Mohammed Abdel Rahman Abdel Raouf al-Qudwa al-Husseini (4 / 24 August 1929 – 11 November 2004), popularly known as Yasser Arafat ( ARR-ə-fat, also US: AR-ə-FAHT; Arabic: محمد ياسر عبد الرحمن عبد الرؤوف عرفات القدوة الحسيني; Arabic: ياسر عرفات, romanized: Yāsir ʿArafāt) or by his kunya Abu Ammar (Arabic: أبو عمار, romanized: ʾAbū ʿAmmār), was a Palestinian political leader. He was Chairman of the Palestine Liberation Organization (PLO) from 1969 to 2004 and President of the Palestinian National Authority (PNA) from 1994 to 2004. Ideologically an Arab nationalist and a socialist, he was a founding member of the Fatah political party, which he led from 1959 until 2004.
Arafat was born to Palestinian parents in Cairo, Egypt, where he spent most of his youth and studied at the University of King Fuad I. While a student, he embraced Arab nationalist and anti-Zionist ideas. Opposed to the 1948 creation of the State of Israel, he fought alongside the Muslim Brotherhood during the 1948 Arab–Israeli War. Following the defeat of Arab forces, Arafat returned to Cairo and served as president of the General Union of Palestinian Students from 1952 to 1956.
In the latter part of the 1950s Arafat co-founded Fatah, a paramilitary organisation seeking the removal of Israel and its replacement with a Palestinian state. Fatah operated within several Arab countries, from where it launched attacks on Israeli targets. In the latter part of the 1960s Arafat's profile grew; in 1967 he joined the Palestinian Liberation Organization (PLO) and in 1969 was elected chair of the Palestinian National Council (PNC). Fatah's growing presence in Jordan resulted in military clashes with King Hussein's Jordanian government and in the early 1970s it relocated to Lebanon. There, Fatah assisted the Lebanese National Movement during the Lebanese Civil War and continued its attacks on Israel, resulting in it becoming a major target of Israel's 1978 and 1982 invasions.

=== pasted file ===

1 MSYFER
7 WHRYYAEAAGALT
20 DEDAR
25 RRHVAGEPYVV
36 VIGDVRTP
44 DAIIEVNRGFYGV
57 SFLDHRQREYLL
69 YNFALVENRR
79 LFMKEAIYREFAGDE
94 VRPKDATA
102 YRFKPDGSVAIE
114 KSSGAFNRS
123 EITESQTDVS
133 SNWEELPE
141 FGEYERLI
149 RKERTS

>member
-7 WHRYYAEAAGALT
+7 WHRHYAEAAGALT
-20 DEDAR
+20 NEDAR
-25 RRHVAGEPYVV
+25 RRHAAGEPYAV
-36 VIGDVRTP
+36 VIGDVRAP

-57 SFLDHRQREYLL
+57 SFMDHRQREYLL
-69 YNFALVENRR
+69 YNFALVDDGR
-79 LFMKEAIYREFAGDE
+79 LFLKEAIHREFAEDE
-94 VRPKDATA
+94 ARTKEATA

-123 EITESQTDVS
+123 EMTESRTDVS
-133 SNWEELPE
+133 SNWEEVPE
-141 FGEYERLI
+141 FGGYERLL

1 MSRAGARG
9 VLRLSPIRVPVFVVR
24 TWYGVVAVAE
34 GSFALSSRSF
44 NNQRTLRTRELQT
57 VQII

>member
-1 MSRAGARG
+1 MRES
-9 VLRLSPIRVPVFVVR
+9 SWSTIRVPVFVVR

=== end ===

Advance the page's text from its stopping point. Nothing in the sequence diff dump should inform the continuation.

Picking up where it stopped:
From 1983 to 1993, Arafat based himself in Tunisia, and began to shift his approach from open conflict with the Israelis to negotiation. In 1988, he acknowledged Israel's right to exist and sought a two-state solution to the Israeli–Palestinian conflict. In 1994 he returned to Palestine, settling in Gaza City and promoting self-governance for the Palestinian territories. He engaged in a series of negotiations with the Israeli government to end the conflict between it and the PLO. These included the Madrid Conference of 1991, the 1993 Oslo Accords and the 2000 Camp David Summit.The success of the negotiations In Oslo led to Arafat being awarded the Nobel Peace Prize, alongside Israeli Prime Ministers Yitzhak Rabin and Shimon Peres, in 1994. At the time, Fatah's support among the Palestinians declined with the growth of Hamas and other militant rivals. In late 2004, after effectively being confined within his Ramallah compound for over two years by the Israeli army, Arafat fell into a coma and died. While the cause of Arafat's death has remained the subject of speculation, investigations by Russian and French teams determined no foul play was involved.
Arafat remains a controversial figure. Palestinians generally view him as a martyr who symbolized the national aspirations of his people. Israelis regarded him as a terrorist. Palestinian rivals, including Islamists and several PLO leftists, frequently denounced him as corrupt or too submissive in his concessions to the Israeli government.